A month ago, after watching the Barbie movie trailer with my daughters, we got excited and said: We have to see it! So on the weekend, after a tour of several movie theaters, because the box office was sold out, finally, at 5 pm we had tickets for the 9 pm showing.
Four hours later, we window shopped, had dinner, I bought breakfast, charged our cell phones and, at 8:45 p.m., we arrived at the theater in a ‘pink cloud’. Everyone in ‘Barbie mode’, including brave men on the arm of their girlfriends in pink shirts… and so, the movie started.
As the dialogues progressed, my 11 year old daughter asked me a thousand questions, until we called a truce, and I told her to watch it and then I would explain.
I thought that many girls, like my daughter, did not understand many situations in the movie and even many words, because even though the classification in Colombian theaters is ‘comedy’ and ‘all audiences’, the most appropriate should be +13 years, of course, in the company of an adult.
Barbie directed by Greta Gerwig, starring Margot Robbie and Ryan Gosling, just a few days after its release has become a cinematographic phenomenon. Critics praise its message of female empowerment and for being an inspiration to fulfill and follow your dreams.
However, it was not an all-roses-story. For creator and visionary Ruth Handler, president of Mattel for three decades, it was no easy task to convince her husband and the rest of Mattel’s executives and designers to create a doll with long legs, a small waist, perfect features, hair and breasts.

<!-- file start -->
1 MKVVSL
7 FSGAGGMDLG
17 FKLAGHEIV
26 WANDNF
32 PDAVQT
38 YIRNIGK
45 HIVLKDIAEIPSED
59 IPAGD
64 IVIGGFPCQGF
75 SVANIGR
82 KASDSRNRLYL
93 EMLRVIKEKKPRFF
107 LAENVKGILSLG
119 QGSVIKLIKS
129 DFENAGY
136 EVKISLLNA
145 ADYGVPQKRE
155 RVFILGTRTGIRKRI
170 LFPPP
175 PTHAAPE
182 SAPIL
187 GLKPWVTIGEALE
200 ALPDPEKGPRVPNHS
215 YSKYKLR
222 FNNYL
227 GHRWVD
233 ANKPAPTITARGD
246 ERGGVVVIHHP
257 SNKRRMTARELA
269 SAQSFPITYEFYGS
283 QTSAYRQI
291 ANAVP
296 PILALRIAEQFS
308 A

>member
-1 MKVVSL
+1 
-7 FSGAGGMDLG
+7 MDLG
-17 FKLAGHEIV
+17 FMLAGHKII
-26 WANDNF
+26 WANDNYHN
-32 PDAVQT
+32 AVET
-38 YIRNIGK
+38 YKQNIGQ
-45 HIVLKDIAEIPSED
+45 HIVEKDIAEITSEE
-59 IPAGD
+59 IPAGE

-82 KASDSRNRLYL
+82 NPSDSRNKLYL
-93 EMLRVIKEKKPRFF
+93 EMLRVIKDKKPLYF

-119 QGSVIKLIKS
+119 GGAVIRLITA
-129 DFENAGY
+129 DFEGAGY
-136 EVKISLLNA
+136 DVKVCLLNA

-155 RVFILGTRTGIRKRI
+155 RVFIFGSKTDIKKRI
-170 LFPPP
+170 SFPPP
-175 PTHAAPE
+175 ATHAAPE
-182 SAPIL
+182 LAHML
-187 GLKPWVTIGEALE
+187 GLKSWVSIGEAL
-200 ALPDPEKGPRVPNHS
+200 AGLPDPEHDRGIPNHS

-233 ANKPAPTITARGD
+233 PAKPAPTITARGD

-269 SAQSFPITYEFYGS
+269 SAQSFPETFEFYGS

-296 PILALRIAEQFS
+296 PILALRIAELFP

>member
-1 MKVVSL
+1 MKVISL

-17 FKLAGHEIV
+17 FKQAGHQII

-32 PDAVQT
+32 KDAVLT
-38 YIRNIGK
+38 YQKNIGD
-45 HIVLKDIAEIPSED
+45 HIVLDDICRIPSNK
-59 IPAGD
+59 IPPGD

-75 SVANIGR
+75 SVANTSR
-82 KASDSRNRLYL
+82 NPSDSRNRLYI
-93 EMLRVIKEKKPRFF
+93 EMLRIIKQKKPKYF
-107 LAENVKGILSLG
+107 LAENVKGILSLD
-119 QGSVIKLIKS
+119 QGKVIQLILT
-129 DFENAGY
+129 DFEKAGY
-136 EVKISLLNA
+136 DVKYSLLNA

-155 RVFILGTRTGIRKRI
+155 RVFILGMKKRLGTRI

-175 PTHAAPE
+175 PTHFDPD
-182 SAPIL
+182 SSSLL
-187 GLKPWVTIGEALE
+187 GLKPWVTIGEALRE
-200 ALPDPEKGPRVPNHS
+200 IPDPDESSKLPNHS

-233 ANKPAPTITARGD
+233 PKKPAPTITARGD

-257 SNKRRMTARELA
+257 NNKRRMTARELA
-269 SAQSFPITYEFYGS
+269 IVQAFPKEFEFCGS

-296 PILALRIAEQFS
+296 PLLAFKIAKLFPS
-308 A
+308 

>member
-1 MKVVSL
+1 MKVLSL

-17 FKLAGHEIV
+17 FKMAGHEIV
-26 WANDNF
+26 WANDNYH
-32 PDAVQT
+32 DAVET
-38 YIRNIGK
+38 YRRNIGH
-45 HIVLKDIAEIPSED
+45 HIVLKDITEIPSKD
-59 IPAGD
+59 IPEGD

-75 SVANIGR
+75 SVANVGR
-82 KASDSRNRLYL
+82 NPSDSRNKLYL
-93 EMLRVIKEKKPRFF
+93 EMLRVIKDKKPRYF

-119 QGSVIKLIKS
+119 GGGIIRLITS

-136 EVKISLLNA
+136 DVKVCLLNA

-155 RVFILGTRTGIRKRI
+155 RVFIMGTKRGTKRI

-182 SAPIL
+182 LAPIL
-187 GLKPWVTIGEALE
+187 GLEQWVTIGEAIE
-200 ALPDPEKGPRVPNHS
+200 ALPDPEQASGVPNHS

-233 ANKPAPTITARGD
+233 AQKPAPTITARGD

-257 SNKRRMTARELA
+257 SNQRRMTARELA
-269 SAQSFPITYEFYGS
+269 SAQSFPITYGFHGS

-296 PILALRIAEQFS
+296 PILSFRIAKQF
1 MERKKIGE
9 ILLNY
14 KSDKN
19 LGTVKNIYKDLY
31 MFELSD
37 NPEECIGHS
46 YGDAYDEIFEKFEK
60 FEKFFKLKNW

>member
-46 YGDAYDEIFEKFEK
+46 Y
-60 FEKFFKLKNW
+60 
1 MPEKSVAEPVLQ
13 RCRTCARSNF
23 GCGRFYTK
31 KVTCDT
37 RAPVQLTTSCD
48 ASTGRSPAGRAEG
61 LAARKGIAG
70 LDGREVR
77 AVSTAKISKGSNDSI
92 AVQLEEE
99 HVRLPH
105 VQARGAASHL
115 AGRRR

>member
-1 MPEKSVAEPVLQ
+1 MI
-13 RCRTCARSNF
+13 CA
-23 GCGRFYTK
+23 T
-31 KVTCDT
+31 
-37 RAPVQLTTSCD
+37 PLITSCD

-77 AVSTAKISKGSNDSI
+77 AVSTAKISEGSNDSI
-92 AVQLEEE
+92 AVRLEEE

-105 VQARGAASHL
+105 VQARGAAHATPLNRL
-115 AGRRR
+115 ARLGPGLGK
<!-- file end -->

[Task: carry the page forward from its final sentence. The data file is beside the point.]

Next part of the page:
Nobody at Mattel had much faith in the idea that a nation with a puritanical society, such as the USA in the 1950s, would accept a doll with those characteristics: “My husband Elliot feared that no mother would buy her daughter a doll with breasts,” Ruth recounted in her memoirs.
After three years of development and the advice of a hairdresser and a fashion designer, Barbie was born in 1959, named after Ruth’s daughter, Barbara.
The doll was presented at a toy fair in New York, she had a black and white bathing dress, heels, her hair was in a ponytail and her price was 3 dollars. The success was overwhelming, in the first year more than 350 thousand units were sold.
Then Ken would arrive, whose physical appearance was also a source of debate for Mattel. Handler defended the new toy: “Ken not having genitals was a conscious decision. The designers and I debated about it and I lost that battle. I argued that he should have a little bulge. Eventually, we got it.”
In the mid 70’s, Barbie was also criticized for representing an unattainable feminine stereotype in her physical part, promoting an idealized image of beauty and for being an overly sexualized doll.
However, despite the criticism, she is one of the most popular dolls in the world. She has been on the market for more than 60 years and has been the generational reference. Barbie can be anything a girl wants to be: Doctor, astronaut, president, singer, actress, etc.
Her creator said that her daughter Barbara was an active and curious girl who liked to play at being all kinds of professions: “I wanted to create a doll that could inspire girls to be whatever they wanted to be.”
And she made it. This message has impacted many girls today, and women like me who understand that being a woman is not just a face or a pretty body, but that they can also study, work, develop professionally, get married or not, have children or not, or become entrepreneurs.
If you have not watched the movie, do it, I hope you go with your Ken. In a society full of labels and prejudices, Barbie shows girls that they can be anything, regardless of their gender, race or social background, and that there are no limits to achieve anything they set their minds to.
Traducción del español: Catalina Oviedo Brugés